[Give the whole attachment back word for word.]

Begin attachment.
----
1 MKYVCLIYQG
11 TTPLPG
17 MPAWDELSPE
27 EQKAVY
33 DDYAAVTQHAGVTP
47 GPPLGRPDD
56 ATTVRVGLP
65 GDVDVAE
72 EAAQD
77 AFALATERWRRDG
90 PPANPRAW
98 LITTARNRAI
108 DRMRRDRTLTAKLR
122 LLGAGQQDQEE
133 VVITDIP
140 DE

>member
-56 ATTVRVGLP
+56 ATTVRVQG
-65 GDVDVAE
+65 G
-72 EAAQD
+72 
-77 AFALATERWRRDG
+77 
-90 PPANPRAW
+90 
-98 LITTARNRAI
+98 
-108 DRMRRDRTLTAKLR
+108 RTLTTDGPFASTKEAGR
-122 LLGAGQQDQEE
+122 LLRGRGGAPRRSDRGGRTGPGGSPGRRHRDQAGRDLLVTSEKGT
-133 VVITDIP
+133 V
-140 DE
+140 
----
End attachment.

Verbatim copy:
1 MKYVCLIYQG
11 TTPLPG
17 MPAWDELSPE
27 EQKAVY
33 DDYAAVTQHAGVTP
47 GPPLGRPDD
56 ATTVRVGLP
65 GDVDVAE
72 EAAQD
77 AFALATERWRRDG
90 PPANPRAW
98 LITTARNRAI
108 DRMRRDRTLTAKLR
122 LLGAGQQDQEE
133 VVITDIP
140 DE

>member
-56 ATTVRVGLP
+56 ATTVRVQG
-65 GDVDVAE
+65 G
-72 EAAQD
+72 
-77 AFALATERWRRDG
+77 
-90 PPANPRAW
+90 
-98 LITTARNRAI
+98 
-108 DRMRRDRTLTAKLR
+108 RTLTTDGPFASTKEAGR
-122 LLGAGQQDQEE
+122 LLRGRGGAPRRSDRGGRTGPGGSPGRRHRDQAGRDLLVTSEKGT
-133 VVITDIP
+133 V
-140 DE
+140 